Gay marriage cake row reaches UK’s supreme court in Belfast

The law extinguishes our consciences, say Christian bakers who refused to ice a cake with slogan supporting gay marriage as they appeal against discrimination ruling

  • Ashers is to challenge ruling that its refusal to bake cake was discriminatory
  • It is taking its claim to the supreme court, which is sitting in Belfast this week
  • Twice been found to have discriminated on the grounds of sexual orientation 
  • It cancelled an order by a gay activist in 2014 for a cake decorated with the slogan: ‘Support gay marriage’

The Christian owners of a bakery found to have discriminated in refusing to make a ‘gay cake’ have said the law ‘extinguishes’ their consciences.

A lower court ruled the decision of family-run Ashers not to bake the product iced with the slogan Support Gay Marriage in 2014 was discriminatory after a legal challenge supported by Northern Ireland’s Equality Commission.

The order was placed at its Belfast shop by gay rights activist Gareth Lee.

The UK’s highest court, sitting in Belfast, is to hear legal arguments surrounding the case today.

Daniel Mcarthur, general manager of Ashers, and his wife Amy, arrive for their Supreme Court hearing in Belfast today

Ashers bakery, which has branches in Northern Ireland and is financially supported by the Christian Institute, is taking its claim to the supreme court on Tuesday 

Daniel McArthur, general manager of Ashers, said: ‘The Equality Commission has pushed for an interpretation of the law which extinguishes our conscience.

‘They think that some people are more equal than others.’

Mr McArthur said he should enjoy a basic right to live by his beliefs.

‘But some people want the law to make us support something with which we disagree.’

He said people across society were worried about what this could mean.

The case against Ashers was taken by Mr Lee with support from Northern Ireland’s Equality Commission.

Controversy first flared when Mr Lee, a member of the LGBT advocacy group Queer Space, ordered a cake featuring Sesame Street puppets Bert and Ernie for a private function marking International Day Against Homophobia.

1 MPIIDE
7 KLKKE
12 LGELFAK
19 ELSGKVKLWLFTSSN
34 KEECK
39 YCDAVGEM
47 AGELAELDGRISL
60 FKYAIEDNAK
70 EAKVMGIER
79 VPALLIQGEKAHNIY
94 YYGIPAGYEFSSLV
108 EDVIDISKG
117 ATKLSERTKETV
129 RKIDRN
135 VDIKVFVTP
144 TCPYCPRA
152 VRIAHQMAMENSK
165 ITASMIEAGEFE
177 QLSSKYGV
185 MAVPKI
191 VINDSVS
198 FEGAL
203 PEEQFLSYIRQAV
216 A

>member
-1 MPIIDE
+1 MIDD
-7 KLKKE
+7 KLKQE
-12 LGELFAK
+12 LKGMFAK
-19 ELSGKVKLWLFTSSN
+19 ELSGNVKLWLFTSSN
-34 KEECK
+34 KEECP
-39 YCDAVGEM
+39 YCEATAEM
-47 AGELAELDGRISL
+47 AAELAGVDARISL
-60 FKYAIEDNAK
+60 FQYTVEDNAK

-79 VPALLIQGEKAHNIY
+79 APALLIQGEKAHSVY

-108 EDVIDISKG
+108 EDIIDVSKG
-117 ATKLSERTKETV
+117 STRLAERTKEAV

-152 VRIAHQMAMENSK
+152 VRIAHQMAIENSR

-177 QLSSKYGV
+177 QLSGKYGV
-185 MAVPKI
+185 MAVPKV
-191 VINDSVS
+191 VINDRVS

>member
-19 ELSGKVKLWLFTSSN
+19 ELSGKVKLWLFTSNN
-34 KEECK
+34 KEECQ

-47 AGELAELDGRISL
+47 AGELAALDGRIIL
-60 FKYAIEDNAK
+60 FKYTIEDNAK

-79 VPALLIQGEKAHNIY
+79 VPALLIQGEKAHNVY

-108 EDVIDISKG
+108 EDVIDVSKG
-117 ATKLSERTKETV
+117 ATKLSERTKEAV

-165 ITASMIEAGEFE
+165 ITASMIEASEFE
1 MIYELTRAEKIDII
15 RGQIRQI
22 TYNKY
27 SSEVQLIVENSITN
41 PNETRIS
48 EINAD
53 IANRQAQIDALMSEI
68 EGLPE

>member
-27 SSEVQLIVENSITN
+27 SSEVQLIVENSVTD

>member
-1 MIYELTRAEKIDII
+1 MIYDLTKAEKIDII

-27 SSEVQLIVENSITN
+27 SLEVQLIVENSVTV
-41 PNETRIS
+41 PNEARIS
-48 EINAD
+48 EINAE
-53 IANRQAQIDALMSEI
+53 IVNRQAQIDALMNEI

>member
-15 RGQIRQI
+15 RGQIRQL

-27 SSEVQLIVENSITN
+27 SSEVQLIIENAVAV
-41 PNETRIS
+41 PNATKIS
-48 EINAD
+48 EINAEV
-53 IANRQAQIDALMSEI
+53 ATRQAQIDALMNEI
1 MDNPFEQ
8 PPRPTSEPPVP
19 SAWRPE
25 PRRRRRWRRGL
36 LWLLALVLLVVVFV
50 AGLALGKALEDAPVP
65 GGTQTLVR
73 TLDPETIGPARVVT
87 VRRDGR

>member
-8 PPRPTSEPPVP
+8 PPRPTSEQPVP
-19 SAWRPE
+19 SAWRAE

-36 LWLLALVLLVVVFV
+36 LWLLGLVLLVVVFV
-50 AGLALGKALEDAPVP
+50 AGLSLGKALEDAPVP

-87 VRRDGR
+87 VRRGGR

The firm has twice been found to have discriminated on the grounds of sexual orientation after it cancelled an order by gay activist Gareth Lee in 2014 for a cake decorated with the slogan: ‘Support gay marriage’ 

He placed the order in person at Ashers’ Belfast city centre branch in May 2014.

It was accepted and he paid in full but, two days later, the company called to say it could not proceed due to the message requested.

Mr Lee told the initial hearing in 2015 that the refusal made him ‘feel I’m not worthy, a lesser person and to me that was wrong’. The firm maintained it was a response to the message, not the customer. 

In the original court case, District Judge Isobel Brownlie ruled that religious beliefs could not dictate the law and ordered the firm to pay damages of £500.

Mounting an appeal, Ashers contended that it never had an issue with Mr Lee’s sexuality, rather the message he was seeking to put on the cake.

The business said the slogan was inconsistent with its deeply held religious beliefs.

Five supreme court justices will hear the appeal in Belfast: the president, Lady Hale, the deputy president, Lord Mance, Lord Kerr, Lord Hodge and Lady Black. 

This is the first week the supreme court has sat in Northern Ireland. 

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